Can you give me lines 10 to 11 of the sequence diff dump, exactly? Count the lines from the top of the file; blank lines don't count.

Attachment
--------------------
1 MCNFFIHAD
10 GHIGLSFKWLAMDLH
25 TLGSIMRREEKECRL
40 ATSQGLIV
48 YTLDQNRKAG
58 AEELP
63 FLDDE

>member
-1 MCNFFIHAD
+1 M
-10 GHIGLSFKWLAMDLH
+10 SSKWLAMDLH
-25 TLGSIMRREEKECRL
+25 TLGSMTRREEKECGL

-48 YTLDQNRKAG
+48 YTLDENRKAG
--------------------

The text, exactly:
+1 M
-10 GHIGLSFKWLAMDLH